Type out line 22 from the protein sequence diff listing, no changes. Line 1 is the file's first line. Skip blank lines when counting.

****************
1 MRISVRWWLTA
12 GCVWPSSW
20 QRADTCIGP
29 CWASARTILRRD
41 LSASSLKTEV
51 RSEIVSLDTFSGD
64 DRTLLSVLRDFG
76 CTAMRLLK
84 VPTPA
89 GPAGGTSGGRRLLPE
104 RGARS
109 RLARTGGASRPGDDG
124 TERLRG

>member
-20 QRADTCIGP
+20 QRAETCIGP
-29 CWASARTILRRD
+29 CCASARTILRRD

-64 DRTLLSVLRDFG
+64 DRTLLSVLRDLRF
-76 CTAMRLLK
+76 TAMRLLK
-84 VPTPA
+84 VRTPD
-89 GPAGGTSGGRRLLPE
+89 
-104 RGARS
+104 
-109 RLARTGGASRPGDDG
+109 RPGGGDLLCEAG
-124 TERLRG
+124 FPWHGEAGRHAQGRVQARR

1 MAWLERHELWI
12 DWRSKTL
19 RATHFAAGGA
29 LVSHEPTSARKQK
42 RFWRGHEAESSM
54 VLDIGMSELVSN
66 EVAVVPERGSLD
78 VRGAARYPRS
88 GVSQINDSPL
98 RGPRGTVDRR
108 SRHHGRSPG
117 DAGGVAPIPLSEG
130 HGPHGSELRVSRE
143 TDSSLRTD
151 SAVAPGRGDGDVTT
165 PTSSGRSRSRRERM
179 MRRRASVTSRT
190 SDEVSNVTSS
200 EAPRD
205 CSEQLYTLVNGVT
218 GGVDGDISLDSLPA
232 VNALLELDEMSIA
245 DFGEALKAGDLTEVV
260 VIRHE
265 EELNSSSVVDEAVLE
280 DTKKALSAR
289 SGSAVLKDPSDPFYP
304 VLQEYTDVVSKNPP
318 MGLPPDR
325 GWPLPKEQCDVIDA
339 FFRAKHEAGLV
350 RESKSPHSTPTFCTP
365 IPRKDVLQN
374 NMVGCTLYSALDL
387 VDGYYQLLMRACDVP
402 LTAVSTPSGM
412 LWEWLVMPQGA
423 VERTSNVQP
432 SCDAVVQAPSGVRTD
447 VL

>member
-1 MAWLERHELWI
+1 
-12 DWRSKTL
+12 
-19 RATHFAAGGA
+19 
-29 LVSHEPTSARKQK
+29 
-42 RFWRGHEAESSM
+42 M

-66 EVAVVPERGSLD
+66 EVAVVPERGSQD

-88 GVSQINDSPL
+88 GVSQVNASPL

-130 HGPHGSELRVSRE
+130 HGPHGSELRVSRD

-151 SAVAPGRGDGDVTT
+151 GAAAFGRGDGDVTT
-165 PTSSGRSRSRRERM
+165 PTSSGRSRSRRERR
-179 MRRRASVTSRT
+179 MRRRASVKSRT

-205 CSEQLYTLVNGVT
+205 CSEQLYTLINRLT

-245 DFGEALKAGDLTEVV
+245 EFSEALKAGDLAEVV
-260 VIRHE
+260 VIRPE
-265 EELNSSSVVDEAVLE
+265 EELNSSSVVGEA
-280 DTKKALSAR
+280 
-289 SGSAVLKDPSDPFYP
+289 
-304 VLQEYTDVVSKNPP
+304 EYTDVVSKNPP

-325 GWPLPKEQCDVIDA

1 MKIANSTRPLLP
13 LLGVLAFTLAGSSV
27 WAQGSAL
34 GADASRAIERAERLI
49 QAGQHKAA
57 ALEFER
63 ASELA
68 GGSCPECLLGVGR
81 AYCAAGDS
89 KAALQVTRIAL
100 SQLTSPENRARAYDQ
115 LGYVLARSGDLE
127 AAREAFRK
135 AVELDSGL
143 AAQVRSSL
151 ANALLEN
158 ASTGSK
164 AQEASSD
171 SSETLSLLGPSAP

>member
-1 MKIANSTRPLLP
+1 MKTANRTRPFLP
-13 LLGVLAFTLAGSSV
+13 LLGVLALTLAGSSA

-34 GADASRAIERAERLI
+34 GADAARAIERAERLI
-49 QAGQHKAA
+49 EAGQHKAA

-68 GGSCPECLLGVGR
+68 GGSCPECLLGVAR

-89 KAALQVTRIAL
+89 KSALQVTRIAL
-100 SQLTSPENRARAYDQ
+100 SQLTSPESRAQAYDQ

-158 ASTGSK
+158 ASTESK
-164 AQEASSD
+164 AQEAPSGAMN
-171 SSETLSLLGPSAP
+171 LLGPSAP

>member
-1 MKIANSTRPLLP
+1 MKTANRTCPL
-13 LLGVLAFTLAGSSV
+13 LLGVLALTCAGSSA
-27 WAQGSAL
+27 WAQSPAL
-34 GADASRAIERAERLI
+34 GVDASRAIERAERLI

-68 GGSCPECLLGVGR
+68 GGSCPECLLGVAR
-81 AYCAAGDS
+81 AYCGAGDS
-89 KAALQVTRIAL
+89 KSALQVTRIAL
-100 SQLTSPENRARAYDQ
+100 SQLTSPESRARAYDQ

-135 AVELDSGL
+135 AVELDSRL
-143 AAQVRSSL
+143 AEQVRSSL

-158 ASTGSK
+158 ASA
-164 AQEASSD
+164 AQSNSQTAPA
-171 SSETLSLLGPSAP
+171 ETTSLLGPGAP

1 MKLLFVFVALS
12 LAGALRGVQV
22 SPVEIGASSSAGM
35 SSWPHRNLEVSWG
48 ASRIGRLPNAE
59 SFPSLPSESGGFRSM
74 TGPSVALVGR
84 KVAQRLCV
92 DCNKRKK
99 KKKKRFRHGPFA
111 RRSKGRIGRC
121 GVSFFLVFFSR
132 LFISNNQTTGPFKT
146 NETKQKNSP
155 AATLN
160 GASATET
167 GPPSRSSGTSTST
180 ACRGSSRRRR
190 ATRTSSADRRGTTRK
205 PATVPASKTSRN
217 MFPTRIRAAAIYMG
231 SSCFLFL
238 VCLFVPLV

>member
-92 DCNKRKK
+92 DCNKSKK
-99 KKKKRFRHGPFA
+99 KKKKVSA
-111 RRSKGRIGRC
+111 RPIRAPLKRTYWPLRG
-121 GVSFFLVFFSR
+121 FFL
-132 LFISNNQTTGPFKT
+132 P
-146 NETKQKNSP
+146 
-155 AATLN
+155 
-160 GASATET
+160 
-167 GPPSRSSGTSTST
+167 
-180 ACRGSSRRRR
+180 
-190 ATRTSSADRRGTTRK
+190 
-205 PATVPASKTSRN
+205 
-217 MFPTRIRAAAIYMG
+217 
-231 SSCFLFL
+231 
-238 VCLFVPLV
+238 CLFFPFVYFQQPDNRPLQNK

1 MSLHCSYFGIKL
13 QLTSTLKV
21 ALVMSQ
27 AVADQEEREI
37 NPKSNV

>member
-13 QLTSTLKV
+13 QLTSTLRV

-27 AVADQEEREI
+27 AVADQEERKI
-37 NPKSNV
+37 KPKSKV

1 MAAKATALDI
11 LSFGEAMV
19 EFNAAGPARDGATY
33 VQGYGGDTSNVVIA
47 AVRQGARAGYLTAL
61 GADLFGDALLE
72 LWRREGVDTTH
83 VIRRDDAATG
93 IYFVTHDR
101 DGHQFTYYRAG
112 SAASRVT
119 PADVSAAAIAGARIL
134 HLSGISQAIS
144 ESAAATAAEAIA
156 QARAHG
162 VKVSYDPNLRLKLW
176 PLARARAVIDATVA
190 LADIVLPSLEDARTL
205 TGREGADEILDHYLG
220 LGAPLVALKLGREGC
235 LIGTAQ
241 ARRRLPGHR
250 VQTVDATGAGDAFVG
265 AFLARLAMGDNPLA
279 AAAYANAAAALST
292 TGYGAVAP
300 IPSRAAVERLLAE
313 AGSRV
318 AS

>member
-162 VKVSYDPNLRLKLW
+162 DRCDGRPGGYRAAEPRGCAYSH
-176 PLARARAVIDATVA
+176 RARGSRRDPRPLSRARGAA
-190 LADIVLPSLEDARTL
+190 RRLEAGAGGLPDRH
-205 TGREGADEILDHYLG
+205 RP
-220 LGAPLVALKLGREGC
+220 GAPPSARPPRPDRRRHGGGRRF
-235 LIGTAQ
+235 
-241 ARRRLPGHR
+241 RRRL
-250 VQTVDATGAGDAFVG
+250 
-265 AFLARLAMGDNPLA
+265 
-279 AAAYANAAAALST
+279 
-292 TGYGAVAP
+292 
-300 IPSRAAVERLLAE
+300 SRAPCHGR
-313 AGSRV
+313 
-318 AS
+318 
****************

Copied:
+76 TAMRLLK